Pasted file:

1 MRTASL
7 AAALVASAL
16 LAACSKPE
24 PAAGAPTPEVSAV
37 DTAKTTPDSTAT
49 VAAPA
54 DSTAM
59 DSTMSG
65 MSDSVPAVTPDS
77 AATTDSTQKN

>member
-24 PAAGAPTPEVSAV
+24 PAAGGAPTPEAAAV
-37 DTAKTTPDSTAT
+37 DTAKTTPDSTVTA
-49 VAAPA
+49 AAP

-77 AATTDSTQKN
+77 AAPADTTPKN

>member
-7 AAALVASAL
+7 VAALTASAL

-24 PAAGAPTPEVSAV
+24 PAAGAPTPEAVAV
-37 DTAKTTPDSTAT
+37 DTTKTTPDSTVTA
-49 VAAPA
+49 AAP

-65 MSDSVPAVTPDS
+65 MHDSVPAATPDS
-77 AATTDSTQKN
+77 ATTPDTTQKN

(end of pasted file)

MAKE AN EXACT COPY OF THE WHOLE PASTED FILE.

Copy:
1 MRTASL
7 AAALVASAL
16 LAACSKPE
24 PAAGAPTPEVSAV
37 DTAKTTPDSTAT
49 VAAPA
54 DSTAM
59 DSTMSG
65 MSDSVPAVTPDS
77 AATTDSTQKN

>member
-24 PAAGAPTPEVSAV
+24 PAAGGAPTPEAAAV
-37 DTAKTTPDSTAT
+37 DTAKTTPDSTVTA
-49 VAAPA
+49 AAP

-77 AATTDSTQKN
+77 AAPADTTPKN

>member
-7 AAALVASAL
+7 VAALTASAL

-24 PAAGAPTPEVSAV
+24 PAAGAPTPEAVAV
-37 DTAKTTPDSTAT
+37 DTTKTTPDSTVTA
-49 VAAPA
+49 AAP

-65 MSDSVPAVTPDS
+65 MHDSVPAATPDS
-77 AATTDSTQKN
+77 ATTPDTTQKN